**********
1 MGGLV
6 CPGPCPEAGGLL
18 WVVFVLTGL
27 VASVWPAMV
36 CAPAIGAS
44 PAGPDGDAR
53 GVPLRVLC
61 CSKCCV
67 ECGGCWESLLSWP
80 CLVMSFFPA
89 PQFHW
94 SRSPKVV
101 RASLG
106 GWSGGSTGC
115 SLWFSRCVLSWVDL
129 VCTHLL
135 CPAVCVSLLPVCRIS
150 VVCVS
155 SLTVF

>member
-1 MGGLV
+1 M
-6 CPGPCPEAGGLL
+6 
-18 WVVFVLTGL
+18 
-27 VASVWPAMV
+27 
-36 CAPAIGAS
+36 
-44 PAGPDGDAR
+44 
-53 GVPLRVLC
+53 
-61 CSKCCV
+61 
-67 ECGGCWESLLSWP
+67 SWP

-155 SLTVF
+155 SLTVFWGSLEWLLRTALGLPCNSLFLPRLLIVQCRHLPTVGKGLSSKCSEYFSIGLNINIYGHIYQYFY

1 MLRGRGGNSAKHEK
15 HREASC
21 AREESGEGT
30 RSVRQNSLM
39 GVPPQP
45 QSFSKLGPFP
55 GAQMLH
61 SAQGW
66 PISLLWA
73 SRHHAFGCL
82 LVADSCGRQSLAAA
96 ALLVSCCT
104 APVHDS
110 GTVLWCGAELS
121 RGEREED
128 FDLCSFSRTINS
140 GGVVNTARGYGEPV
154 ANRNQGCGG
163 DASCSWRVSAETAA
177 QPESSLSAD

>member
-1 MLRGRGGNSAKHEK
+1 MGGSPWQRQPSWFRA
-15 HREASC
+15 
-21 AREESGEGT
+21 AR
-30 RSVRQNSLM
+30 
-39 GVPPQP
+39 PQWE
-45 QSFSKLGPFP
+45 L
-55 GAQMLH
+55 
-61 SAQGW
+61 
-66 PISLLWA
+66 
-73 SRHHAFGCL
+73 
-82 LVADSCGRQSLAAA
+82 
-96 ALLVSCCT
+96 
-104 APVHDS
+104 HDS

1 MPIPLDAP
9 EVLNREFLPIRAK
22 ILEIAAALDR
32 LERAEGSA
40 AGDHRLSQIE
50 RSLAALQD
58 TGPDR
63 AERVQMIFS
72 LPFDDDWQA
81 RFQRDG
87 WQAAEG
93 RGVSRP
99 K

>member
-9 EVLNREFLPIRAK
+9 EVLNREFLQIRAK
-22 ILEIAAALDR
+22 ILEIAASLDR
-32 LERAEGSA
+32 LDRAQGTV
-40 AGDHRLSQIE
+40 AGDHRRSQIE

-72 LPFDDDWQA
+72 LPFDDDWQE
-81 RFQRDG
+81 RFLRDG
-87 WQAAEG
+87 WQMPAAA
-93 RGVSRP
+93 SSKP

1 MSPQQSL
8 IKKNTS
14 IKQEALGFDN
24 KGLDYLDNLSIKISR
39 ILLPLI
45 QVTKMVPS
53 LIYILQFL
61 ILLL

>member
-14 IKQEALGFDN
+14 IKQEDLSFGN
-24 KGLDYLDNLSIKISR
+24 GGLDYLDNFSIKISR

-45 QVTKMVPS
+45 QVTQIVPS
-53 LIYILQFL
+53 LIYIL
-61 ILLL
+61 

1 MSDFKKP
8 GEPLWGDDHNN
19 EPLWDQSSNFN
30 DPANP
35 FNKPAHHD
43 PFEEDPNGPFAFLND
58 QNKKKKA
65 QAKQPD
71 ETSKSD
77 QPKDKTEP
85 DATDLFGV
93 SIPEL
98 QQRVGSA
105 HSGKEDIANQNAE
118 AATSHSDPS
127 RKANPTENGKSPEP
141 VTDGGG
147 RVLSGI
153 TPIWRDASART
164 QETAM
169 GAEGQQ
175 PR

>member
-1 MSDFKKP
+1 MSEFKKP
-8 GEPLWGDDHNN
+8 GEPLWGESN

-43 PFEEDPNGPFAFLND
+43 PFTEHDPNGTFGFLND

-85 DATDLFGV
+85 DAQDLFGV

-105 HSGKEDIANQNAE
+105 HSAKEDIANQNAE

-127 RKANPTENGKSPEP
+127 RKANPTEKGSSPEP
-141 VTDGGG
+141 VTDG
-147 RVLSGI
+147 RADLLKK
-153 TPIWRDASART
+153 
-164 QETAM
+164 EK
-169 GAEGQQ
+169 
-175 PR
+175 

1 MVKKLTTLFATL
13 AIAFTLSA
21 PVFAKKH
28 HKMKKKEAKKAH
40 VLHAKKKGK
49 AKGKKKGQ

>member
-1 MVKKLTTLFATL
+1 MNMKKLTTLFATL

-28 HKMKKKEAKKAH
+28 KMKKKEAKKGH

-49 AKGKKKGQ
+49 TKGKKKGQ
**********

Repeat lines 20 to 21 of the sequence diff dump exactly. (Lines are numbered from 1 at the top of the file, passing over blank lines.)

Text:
>member
-1 MGGLV